Hi! I seem to have fallen down a rabbit hole, and thought the Magicians might be a good place to find more information. This is a new topic for me, so there may be some gross misunderstandings. If there are, I’d love to get set straight.
The current Ethash miners seem to be using OpenCL or CUDA for mining. CUDA doesn’t work on AMD, so for AMD the current option is only OpenCL. OpenCL on AMD means relying on AMD’s drivers, which are, um, famously ungood. Mesa (open-source graphics suite on Linux) already performs at least as well as the proprietary drivers. The problem is that Mesa hasn’t implemented OpenCL, only OpenGL (and Vulkan, see below). As in, Mesa has the graphics layer (OpenGL), but not the compute (which is what mining needs).
Enter Vulkan. Vulkan has its own compute layer, though I don’t think it has been integrated with OpenCL (yet). Searching vulkan compute turns up existing code leveraging Vulkan’s compute, and there’s even an existing XMR miner written for Vulkan.
A Vulkan Ethash miner would allow miners to use a more robust open-source suite to power their GPUs, especially with regards to AMD hardware. This may allow entry to more hobbyist miners. Increased efficiency from GPUs (assuming Vulkan outperforms current CUDA and OpenCL implementations) should theoretically raise the difficulty of making a profitable ASIC.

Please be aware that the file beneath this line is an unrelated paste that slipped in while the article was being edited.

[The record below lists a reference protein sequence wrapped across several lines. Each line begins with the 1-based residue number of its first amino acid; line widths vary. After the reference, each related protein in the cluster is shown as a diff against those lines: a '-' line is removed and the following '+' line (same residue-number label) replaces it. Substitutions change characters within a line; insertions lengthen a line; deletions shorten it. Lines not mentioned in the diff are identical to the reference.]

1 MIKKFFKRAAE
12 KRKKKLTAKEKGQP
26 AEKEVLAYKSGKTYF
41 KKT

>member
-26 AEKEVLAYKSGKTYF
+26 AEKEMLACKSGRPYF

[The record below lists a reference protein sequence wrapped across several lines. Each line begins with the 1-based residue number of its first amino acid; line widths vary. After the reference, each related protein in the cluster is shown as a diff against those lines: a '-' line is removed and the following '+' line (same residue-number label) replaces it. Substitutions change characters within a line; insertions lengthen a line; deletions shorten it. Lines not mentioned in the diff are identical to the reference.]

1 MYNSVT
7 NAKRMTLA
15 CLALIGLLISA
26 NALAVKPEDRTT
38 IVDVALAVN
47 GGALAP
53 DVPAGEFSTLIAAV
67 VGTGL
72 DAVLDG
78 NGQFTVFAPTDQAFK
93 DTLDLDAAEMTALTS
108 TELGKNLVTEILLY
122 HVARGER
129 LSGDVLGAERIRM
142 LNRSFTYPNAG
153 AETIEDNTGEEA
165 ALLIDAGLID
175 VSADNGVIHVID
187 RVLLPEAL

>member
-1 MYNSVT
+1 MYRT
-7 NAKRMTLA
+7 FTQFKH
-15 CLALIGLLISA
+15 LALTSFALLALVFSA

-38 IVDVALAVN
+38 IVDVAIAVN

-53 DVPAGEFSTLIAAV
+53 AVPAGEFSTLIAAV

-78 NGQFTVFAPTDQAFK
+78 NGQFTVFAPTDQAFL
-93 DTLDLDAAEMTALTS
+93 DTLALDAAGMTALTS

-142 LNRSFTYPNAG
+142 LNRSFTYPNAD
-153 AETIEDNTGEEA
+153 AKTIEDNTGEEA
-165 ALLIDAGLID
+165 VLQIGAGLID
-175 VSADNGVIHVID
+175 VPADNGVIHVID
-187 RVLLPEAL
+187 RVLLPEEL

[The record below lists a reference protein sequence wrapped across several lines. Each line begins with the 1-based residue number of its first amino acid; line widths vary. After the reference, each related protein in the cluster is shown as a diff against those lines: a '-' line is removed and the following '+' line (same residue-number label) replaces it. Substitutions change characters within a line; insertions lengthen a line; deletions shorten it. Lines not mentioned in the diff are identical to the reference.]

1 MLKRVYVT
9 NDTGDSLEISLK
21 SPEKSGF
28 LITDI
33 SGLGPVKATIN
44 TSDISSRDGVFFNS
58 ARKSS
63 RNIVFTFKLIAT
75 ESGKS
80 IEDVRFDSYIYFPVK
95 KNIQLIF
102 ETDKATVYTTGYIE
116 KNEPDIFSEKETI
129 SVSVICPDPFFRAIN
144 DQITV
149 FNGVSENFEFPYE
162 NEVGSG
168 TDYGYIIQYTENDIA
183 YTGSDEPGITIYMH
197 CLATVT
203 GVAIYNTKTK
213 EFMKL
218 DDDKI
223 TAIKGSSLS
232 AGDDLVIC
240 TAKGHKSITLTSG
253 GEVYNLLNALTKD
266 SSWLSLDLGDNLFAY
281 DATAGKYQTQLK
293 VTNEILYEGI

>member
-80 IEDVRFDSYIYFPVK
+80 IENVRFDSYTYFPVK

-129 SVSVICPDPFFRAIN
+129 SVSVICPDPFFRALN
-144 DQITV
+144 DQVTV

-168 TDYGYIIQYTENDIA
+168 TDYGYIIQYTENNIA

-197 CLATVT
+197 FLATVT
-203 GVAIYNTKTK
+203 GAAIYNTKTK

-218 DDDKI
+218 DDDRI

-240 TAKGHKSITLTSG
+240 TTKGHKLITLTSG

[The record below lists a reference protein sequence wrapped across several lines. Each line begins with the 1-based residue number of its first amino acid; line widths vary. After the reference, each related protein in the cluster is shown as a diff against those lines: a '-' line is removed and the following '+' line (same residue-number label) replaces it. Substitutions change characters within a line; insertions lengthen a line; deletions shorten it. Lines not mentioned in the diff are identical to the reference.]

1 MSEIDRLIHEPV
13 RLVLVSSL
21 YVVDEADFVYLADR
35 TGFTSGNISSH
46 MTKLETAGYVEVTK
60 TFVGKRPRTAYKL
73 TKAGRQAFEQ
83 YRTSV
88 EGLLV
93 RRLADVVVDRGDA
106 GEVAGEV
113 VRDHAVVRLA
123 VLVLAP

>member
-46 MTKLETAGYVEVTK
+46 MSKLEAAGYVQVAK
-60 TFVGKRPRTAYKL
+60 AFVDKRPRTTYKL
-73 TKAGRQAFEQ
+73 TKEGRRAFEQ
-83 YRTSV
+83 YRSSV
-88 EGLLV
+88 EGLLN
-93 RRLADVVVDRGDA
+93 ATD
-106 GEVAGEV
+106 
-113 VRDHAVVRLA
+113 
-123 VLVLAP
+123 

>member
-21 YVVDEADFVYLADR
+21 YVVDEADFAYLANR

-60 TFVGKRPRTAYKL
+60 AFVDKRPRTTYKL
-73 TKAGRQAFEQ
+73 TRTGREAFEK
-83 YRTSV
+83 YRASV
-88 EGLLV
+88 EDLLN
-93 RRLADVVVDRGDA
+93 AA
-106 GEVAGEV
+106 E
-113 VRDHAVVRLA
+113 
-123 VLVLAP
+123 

Should there be an initiative to try to persuade Ethash miners to incorporate Vulkan?
Right now there isn’t OpenCL - Vulkan interoperability, though I linked Google’s project above. I’m assuming that once there is OpenCL support, Ethash miners would all work with Vulkan out of the box. That may make it hard to incentivize work. Then again, OpenCL support hardly seems around the corner. The XMR Vulkan miner utilized Vulkan’s own intermediate language to build their miner. I don’t know how formidable a task it would be to write new ones, or port the XMR miner’s. Perhaps the XMR team should be reached out to?
Another thing to bear in mind is the looming presence of Proof-of-Stake. I do not know to what extent it has disincentivized Ethash miner development, but further work is almost certainly justified since 1) the Eth 1.x chain may yet live on inside of Eth 2, and 2) even if it doesn’t , other blockchains use Ethash.
So that’s it for now. I wanted to get a conversation rolling on this, and I’m interested in what the community thinks. Looking forward!